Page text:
Three cis-acting elements are known to respond to ER stress in mammals, namely ERSE (consensus sequence CCAAT-N9-CCACG), ERSE II (consensus sequence ATTGG-N1-CCACGT) and UPRE (consensus sequence TGACGTGG/A). ERSE was identified as a cis-acting element responsible for the induction of various ER chaperones (7). ERSE II was identified in the promoter of Herp (27), one of the most highly inducible proteins during the UPR (28). UPRE was selected through artificial binding site selection experiments (24). We previously showed that active forms of ATF6 and XBP1 bind to these elements differentially (26). Both ATF6 and XBP1 bind to the CCACG part of ERSE only when NF-Y binds to the CCAAT part (Fig. 4B, lanes 1 and 2). ATF6 binds to ERSE II in a NF-Y-dependent manner similarly to the case of ERSE (Fig. 5B, lanes 5 and 7), whereas XBP1 binds to the CCACGT part of ERSE II regardless of the presence or absence of NF-Y (Fig. 5B, lanes 6 and 8). XBP1 but not ATF6 is able to bind to UPRE (Fig. 4B, lane 3 and data not shown). We therefore searched the upstream region of the human HRD1 open reading frame and found that HRD1 promoter contains sequences identical or closely similar to the above consensus sequences of the three cis-acting element (Fig. 2): a sequence perfectly matching the ERSE consensus is present from -1476 to -1458 (translational start site is set as +1): a second sequence differing from the ERSE II consensus by 1 nt is present from -1500 to -1489: while a third sequence perfectly matching the UPRE consensus is present from -3262 to -3255, although with an opposite orientation. Interestingly, ERSE and ERSE II-like sequences are present in mouse and rat HRD1 promoters at conserved positions with identical orientation, whereas mouse and rat HRD1 promoters do not contain UPRE at similar positions (Fig. 2). No UPRE-like sequence is present in 4 kb upstream regions of mouse and rat HRD1 open reading frames. Importantly, these findings are consistent with the results obtained from functional analysis of these three elements; ERSE and ERSE II-like sequences but not UPRE mediate the induction of HRD1 (see subsequently).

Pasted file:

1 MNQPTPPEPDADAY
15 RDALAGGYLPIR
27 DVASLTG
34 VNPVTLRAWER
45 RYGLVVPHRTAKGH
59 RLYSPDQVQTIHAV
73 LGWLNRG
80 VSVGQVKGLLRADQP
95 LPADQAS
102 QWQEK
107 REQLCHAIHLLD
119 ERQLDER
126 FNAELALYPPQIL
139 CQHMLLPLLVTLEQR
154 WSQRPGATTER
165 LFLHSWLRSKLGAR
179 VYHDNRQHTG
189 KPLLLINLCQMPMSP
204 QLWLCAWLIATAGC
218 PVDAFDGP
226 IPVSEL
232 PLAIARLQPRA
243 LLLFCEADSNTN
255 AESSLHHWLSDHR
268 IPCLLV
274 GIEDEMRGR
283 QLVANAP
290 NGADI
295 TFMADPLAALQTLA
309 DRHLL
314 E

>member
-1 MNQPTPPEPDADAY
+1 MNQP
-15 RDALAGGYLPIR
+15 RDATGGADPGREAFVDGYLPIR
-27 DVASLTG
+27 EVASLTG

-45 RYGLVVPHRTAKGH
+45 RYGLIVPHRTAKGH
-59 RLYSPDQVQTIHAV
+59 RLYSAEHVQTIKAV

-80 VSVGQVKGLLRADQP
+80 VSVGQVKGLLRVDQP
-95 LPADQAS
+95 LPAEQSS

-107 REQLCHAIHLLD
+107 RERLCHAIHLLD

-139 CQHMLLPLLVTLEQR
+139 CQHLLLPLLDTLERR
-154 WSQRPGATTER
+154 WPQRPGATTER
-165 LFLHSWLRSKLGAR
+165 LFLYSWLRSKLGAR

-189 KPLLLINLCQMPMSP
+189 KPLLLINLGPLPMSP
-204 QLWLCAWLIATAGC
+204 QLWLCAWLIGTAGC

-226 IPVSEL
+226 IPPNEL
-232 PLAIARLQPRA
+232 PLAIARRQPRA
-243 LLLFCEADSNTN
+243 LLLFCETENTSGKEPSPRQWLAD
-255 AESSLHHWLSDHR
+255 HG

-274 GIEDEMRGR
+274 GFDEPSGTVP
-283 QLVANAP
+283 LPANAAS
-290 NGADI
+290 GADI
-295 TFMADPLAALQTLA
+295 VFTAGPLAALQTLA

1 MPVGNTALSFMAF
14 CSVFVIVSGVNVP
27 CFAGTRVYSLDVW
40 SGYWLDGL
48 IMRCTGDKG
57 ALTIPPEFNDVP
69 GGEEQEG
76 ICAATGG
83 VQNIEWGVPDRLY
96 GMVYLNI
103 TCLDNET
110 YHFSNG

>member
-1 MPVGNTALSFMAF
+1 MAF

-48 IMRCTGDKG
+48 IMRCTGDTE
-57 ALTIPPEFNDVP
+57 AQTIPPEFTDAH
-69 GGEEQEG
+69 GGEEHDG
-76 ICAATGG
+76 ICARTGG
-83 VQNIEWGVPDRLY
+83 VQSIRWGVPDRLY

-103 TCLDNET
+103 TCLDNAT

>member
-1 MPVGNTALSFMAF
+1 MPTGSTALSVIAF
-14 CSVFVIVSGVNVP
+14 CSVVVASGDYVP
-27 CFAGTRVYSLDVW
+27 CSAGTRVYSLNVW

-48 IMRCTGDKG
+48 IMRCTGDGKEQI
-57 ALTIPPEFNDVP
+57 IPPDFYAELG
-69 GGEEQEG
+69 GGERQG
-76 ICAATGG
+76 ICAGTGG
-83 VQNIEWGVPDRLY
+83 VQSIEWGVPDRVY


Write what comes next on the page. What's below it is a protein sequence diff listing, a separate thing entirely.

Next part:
Fig. 4
Fig. 4
Binding of ATF6 and XBP1 to HRD1 ERSE
Fig. 5
Fig. 5
Binding of ATF6 and XBP1 to HRD1 UPRE II
Fig. 2
Fig. 2
Schematic representation and partial sequences of human HRD1 promoter
We examined whether these elements contribute to the transcriptional induction of HRD1 by carrying out reporter assays using HRD1 promoter (-3324 to -1) fused to firefly luciferase. Two reporters were employed as controls. The ERSE reporter, in which human BiP promoter containing three functional ERSEs is fused to luciferase, was activated in response to treatment with tunicamycin in both IRE1α+/+ and IRE1α-/- MEFs similarly (Fig. 3B, lanes 7 and 8), because ATF6 is activated similarly in IRE1α+/+ and IRE1α-/- MEFs (17). In contrast, the UPRE reporter containing five copies of UPRE upstream of luciferase was well activated in IRE1α+/+ but not at all in IRE1α-/- MEFs (Fig. 3B, lanes 9 and 10), because XBP1 but not ATF6 binds to UPRE (17). As shown in Fig. 3B, wild-type HRD1 promoter responded to tunicamycin treatment in IRE1α+/+ MEFs by enhancing luciferase activity, as expected (Fig. 3B, lane 1). Wild-type HRD1 promoter also responded to tunicamycin treatment in IRE1α-/- MEFs (Fig. 3B, lane 2), albeit less extensively than in IRE1α+/+ MEFs (the increase in luciferase activity by tunicamycin treatment in IRE1α-/- MEFs was approximately half that in IRE1α+/+ MEFs). Similar results were obtained with XBP1+/+ and XBP1-/- MEFs (Fig. 3C). These results suggested that HRD1 promoter is regulated by two different cis-acting elements.
Fig. 3
Fig. 3
Mutational analysis of ERSE and UPRE in HRD1 promoter